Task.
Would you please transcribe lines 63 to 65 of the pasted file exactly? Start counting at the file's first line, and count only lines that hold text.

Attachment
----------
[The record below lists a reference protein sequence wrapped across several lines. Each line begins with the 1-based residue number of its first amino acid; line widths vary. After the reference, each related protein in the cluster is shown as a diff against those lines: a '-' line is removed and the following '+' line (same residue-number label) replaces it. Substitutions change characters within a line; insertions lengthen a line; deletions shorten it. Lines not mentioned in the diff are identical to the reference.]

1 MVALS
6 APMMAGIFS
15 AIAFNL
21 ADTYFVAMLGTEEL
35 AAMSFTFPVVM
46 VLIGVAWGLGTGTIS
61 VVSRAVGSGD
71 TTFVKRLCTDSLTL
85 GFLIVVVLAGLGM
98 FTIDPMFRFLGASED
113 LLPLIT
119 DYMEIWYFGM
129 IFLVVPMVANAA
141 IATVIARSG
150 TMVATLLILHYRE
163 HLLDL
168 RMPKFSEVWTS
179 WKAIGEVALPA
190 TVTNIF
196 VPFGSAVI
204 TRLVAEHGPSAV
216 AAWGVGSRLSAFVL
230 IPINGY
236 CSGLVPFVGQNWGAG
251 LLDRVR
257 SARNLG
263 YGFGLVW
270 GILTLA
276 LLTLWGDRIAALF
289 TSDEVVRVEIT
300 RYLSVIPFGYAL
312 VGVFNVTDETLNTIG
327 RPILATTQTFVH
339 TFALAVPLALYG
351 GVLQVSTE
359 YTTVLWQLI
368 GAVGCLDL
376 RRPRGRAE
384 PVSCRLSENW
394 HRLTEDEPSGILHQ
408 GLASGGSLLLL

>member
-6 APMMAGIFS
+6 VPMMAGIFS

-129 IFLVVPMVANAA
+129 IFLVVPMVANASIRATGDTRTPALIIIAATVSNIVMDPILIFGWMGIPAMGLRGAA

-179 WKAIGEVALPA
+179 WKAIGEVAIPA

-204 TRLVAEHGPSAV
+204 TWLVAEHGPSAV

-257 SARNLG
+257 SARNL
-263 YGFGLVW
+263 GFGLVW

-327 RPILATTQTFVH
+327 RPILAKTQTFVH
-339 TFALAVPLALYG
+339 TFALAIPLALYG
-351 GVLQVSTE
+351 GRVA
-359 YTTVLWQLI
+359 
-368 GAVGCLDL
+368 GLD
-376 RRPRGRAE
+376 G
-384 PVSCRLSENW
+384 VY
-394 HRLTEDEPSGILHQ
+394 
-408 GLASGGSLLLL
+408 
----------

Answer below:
+359 
-368 GAVGCLDL
+368 GLD